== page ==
When Will Juul Stop Advertising to Teens?

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Picture this: your 13-year-old daughter is sitting on the couch at home, watching her favorite television show on a Sunday morning, and on comes an advertisement of a teenage girl, wearing trendy clothes, using her Juul to vape with friends. The ad runs on your daughter’s favorite TV channel, and the girl in the ad looks cool and healthy, so why would your daughter not want to give the Juul a try?

It’s not like the ad told kids, “Hey, try our product and you’ll get addicted and might develop cancer down the road!” Nope, they certainly wouldn’t be that honest. They want your money, folks! Lawsuits may finally be cracking down on nicotine companies knowingly advertising their products to teens. Is this $40M Juul settlement in North Carolina the first sign that vaping companies might be held accountable for their actions? The order will restrict Juul’s sales and advertising in North Carolina, and fund efforts to help those addicted to e-cigarettes. "Juul must abandon all marketing strategies and content that appeals to young people. Juul will be prohibited from influencer advertising, outdoor advertising near schools, sponsoring sporting events and concerts, and most importantly, most social media advertising," said Josh Stein (to CNN), the North Carolina attorney who filed the lawsuit. "Juul cannot use anyone under the age of 35 years in their advertising. Juul cannot make any claims that its e-cigarettes are safer or better for your health than combustible cigarettes." This isn’t the first time people are calling Juul out, either. Hundreds of people in the past have filed personal injury lawsuits against Juul, claiming they became addicted to the company’s products. So what's next? Do you think individuals will hire attorneys in other states to do the same? When will nicotine companies finally learn their lesson?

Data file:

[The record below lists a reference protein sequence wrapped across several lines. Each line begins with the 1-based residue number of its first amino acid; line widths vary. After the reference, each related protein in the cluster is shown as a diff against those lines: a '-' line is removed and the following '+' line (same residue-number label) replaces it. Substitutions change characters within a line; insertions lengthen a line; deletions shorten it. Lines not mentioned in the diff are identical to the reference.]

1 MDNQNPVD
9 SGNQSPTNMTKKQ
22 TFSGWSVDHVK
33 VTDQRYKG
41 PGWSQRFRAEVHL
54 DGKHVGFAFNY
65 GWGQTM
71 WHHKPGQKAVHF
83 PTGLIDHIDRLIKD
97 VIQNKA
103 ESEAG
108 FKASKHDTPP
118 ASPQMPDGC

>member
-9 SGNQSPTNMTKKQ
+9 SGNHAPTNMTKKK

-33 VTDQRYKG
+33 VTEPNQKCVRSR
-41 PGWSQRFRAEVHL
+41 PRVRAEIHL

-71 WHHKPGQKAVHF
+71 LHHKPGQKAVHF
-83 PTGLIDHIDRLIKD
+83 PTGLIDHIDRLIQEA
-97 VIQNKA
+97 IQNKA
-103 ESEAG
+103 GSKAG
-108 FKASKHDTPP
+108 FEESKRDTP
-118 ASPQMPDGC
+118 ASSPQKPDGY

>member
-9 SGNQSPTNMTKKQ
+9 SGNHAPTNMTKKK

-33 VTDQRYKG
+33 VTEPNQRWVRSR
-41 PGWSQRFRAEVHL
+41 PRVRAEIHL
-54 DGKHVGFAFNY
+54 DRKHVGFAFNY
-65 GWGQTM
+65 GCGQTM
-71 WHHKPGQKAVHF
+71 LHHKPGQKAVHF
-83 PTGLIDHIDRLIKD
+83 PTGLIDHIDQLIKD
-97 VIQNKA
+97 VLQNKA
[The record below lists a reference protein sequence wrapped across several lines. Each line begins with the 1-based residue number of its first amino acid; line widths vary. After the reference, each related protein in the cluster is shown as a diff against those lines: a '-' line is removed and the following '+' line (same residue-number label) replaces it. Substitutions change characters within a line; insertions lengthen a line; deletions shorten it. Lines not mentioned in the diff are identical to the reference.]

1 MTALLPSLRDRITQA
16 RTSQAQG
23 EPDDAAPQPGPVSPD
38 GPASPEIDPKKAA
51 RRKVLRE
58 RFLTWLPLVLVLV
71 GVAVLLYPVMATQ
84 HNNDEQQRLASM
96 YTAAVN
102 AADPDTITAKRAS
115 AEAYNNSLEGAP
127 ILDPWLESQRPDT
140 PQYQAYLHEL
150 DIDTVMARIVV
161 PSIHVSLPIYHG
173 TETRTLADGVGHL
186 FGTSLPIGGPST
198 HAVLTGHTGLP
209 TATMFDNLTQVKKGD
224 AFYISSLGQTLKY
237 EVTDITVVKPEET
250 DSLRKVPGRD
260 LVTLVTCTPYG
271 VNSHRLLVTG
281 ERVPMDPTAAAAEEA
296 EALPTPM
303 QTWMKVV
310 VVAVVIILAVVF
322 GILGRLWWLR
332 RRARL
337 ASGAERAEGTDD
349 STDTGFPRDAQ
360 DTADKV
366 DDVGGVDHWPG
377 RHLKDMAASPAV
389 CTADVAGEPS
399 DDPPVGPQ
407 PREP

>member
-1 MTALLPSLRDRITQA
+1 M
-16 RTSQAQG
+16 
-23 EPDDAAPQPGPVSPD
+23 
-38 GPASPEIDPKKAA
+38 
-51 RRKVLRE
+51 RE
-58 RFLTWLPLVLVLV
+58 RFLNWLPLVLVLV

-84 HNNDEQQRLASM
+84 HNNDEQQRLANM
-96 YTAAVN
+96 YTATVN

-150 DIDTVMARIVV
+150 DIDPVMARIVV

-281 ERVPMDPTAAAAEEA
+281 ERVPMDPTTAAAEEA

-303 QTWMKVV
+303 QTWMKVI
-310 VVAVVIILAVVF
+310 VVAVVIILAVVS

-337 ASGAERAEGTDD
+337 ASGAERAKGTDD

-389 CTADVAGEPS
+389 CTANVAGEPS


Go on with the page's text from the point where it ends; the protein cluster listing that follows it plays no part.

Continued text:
Young woman smoking an electronic cigarette